Current IRS Enforcement Priorities. The international arena will continue to test the enforcement resources of the IRS for years to come. There will be ongoing, enhanced coordination with treaty partners and international organizations (six of nine LMSB Tier 1 issues involve international components and LMSB Counsel lawyers have been trained in the fundamentals of international taxation). IRS is attempting to develop a protocol to conduct joint audits with treaty partners, ensuring that the taxpayer provides the same information to both tax authorities, reducing opportunities for arbitrage. In a joint audit conducted with a foreign tax authority, the corporate taxpayer will not need to go through a similar exercise twice but will not be able to gain an advantage between the otherwise competing jurisdictions.
Issues regarding undeclared foreign source earnings and financial accounts (Form TD F 90-22.1 Report of Foreign Bank and Financial Accounts – commonly known as an FBAR – filings are due June 30 for the prior calendar year) will continue to generate considerable interest from the IRS and the Department of Justice. The IRS has long encouraged participation in the voluntary disclosure process for all taxpayers, those with interests in offshore accounts and otherwise. The Department has a somewhat similar policy regarding the non-prosecution of taxpayers who have made a timely voluntary disclosure. The IRS policy concerning voluntary disclosure [see Internal Revenue Manual (IRM) 126.96.36.199 (06-26-2009)] provides that a taxpayer’s voluntary disclosure is a factor that “may result in prosecution not being recommended.” To obtain this qualified benefit, the disclosure must be “truthful, timely, complete,” and must demonstrate a willingness by the taxpayer to cooperate, and actual cooperation, in determining the tax liability, and must include “good faith arrangements” by the taxpayer to pay the tax, interest, and any penalties in full.
Those with interests in foreign accounts that have not previously been disclosed should immediately consult competent counsel. They likely remain eligible for the benefits of the longstanding IRS voluntary disclosure program mitigating the possibility of a future criminal prosecution. The IRS is expected to at least temporarily continue its current procedures for a criminal pre-clearance and for disclosures made according to the “three-page letter”. However, it is difficult to determine the potential administrative resolution of civil penalties for those who did not participate in the framework set forth in the Penalty Memos. Undeclared foreign accounts present a target rich environment for the government. The IRS is committed to enforcement concerning offshore accounts and the changing environment concerning bank secrecy may lead the government to many taxpayers with undisclosed interests in foreign financial accounts. For those with undeclared foreign accounts, now is the time to come into compliance – waiting is not a viable option.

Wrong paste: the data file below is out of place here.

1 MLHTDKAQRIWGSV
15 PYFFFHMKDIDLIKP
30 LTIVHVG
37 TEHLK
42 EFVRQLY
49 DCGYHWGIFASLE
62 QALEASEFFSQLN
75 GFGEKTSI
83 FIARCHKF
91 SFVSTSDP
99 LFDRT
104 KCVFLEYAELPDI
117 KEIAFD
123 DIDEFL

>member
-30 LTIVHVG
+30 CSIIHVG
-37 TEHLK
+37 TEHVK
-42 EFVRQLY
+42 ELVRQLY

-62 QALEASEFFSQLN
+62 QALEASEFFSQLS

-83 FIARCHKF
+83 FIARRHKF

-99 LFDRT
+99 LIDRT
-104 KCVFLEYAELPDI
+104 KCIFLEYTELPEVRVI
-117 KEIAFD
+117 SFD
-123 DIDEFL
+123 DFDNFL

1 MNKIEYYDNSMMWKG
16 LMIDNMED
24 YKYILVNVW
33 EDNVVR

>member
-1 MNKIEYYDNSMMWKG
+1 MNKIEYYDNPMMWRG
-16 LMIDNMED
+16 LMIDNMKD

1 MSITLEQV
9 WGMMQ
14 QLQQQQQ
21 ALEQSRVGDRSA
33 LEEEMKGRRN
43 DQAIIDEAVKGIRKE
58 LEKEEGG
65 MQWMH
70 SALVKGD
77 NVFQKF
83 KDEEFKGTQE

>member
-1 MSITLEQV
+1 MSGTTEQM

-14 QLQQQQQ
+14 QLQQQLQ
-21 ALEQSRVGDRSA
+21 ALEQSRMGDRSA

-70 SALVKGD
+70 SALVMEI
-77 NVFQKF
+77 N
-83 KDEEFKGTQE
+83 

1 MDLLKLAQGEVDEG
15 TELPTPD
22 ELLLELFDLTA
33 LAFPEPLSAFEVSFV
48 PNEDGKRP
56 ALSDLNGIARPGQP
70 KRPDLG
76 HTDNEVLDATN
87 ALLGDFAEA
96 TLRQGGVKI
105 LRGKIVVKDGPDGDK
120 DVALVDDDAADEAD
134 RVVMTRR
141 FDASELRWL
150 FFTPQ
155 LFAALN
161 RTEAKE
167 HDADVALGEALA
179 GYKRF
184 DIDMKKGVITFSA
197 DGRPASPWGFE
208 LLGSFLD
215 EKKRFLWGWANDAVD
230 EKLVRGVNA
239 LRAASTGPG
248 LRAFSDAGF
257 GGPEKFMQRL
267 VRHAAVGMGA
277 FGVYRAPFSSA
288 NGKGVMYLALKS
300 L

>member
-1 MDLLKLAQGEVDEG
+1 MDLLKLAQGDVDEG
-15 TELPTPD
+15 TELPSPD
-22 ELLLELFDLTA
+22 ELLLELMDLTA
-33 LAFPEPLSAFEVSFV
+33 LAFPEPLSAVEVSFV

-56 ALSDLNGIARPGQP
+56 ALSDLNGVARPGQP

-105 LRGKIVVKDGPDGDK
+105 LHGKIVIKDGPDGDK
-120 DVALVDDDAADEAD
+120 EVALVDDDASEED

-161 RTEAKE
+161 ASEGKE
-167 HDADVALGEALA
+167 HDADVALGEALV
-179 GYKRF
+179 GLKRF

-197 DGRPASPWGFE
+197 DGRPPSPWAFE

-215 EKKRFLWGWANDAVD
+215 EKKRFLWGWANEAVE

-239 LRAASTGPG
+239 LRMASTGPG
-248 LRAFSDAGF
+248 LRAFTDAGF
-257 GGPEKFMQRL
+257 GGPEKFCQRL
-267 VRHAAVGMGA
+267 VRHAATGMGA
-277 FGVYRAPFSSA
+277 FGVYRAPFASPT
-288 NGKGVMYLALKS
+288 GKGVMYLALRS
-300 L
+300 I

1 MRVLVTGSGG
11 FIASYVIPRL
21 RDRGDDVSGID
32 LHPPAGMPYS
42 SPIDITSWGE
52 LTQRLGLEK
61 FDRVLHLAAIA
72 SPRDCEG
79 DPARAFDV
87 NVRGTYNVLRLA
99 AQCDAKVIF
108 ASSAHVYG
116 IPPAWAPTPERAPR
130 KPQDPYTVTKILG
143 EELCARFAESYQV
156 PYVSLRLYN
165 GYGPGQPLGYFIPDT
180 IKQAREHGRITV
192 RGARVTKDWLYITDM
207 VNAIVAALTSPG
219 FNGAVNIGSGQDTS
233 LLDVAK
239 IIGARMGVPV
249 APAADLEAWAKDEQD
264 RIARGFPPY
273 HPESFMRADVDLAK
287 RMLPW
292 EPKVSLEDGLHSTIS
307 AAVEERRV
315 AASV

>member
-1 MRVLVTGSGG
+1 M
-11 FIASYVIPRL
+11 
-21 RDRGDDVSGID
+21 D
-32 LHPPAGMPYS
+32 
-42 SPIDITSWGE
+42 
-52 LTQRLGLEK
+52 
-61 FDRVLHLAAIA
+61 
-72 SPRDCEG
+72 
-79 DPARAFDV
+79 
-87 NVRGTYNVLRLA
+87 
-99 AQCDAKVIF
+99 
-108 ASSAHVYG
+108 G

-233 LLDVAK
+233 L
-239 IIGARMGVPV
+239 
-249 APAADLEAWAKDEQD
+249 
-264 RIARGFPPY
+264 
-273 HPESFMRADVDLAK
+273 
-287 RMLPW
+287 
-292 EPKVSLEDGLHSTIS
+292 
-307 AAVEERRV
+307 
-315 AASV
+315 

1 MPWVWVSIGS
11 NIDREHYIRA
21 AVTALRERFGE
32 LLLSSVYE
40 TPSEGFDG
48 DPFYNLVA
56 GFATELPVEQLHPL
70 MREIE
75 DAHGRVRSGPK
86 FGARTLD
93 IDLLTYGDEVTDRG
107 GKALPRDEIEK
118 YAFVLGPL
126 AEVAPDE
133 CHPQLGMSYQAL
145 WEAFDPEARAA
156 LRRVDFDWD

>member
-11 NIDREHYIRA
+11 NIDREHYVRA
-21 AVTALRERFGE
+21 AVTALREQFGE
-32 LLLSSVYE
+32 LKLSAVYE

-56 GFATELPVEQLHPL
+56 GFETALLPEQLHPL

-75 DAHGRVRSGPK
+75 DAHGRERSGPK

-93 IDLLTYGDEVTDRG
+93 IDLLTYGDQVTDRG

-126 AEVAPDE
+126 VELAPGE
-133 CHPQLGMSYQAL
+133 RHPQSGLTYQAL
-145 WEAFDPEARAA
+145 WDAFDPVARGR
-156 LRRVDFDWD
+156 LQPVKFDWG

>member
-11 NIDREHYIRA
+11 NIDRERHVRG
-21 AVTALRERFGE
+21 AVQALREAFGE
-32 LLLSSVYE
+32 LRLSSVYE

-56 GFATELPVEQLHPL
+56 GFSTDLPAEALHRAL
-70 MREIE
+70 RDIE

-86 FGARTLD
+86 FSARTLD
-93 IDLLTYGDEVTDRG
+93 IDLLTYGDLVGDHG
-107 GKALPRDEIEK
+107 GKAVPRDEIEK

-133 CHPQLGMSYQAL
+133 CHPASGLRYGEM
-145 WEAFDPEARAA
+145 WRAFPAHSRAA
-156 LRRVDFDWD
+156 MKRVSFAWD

Other examination priorities based on a perceived degree of noncompliance include the potential abuse of mortgage interest limitations by claiming deductions exceeding limitations in multiple years; Section 1031 like-kind exchanges including the abuse and possible back-dating of documents intended to circumvent the 45-Day Rule, whether the exchange properties are truly “like-kind”, and whether the exchange property is held for the proper purpose; real estate dispositions where the taxpayer is unable to adequately support the amount realized and the adjusted basis or fails to appropriately provide for the recapture of items when a negative capital account exists; employment tax and worker classifications where the IRS is conducting 6,000 employment tax examinations focused on worker classification issues – independent contractor vs employee status- together with issues regarding executive compensation and fringe benefits; S-corporation examinations with an emphasis on determining the built-in-gains tax focusing on asset valuations for the C-corp assets on conversion to S-corp status together with compensation for S-corporation officers; examinations involving sales of partnership interests will attempt to assure that reported interests match the actual ownership interests reflected in the partnership agreements, that income is properly recognized on distributions of installment notes, and that debt cancellation, general income & expense items reported on partners’ returns – including proper reporting from K-1s, is correctly reported.
Additional examination issues include NOL carryforwards (taxpayers should be prepared to fully document losses incurred in the recessionary economy of 2008-2009); examinations of estate and gift tax returns will continue to focus on valuations and discounts associated with closely-held entities and properties, fractional interests, sales that occur close to death, under-funded marital trusts and over-funded bypass trusts upon the death of the surviving spouse. For matters involving tax exempt organizations, the changes between the historical and the recently revised Form 990 provide a roadmap of issues deemed important to the government, including executive compensation for senior management and key employees, conflicts of interest and – an old favorite – abuse of donor-advised funds. Non-filers, Schedule C taxpayers and “cash intensive” businesses provide a target-rich environment for the IRS. Finally, and of significant importance, return preparers & advisors provide a unique opportunity to leverage ongoing IRS compliance efforts that simply won’t be ignored.